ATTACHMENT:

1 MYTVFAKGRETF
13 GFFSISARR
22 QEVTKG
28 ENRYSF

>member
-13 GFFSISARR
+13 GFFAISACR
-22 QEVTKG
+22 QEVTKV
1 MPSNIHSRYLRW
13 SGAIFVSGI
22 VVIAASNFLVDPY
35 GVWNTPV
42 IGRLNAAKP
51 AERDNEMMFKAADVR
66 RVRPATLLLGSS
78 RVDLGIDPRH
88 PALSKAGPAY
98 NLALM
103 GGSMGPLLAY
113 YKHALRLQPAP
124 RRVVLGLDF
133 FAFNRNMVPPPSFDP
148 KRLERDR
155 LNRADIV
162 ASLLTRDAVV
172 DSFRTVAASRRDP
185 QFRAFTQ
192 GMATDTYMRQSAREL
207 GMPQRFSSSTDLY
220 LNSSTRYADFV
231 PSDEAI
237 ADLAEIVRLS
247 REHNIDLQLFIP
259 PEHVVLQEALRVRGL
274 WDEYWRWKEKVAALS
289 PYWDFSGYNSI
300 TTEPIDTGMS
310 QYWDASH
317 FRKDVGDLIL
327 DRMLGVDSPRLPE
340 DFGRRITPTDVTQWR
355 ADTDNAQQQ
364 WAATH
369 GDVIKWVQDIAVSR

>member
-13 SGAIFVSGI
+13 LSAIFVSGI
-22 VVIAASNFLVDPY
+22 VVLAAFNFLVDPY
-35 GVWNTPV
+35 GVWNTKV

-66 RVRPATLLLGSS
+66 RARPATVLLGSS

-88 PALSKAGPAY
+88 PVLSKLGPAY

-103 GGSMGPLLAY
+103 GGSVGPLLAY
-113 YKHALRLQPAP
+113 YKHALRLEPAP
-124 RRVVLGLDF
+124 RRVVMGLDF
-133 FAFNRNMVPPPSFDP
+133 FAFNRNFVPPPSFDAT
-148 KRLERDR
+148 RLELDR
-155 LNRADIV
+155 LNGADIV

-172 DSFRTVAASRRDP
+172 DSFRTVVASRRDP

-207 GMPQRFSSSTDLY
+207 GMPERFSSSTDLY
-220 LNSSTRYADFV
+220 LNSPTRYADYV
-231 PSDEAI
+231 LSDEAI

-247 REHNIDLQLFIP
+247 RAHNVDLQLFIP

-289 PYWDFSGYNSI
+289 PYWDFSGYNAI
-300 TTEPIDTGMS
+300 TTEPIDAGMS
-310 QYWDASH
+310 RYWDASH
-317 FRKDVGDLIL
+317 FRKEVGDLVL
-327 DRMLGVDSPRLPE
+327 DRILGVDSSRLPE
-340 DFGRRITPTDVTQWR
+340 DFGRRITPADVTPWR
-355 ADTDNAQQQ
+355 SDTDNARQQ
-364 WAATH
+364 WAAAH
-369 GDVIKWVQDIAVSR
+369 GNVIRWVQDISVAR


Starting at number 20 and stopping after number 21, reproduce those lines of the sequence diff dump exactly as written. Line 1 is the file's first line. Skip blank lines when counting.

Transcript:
103 GGSMGPLLAY
113 YKHALRLQPAP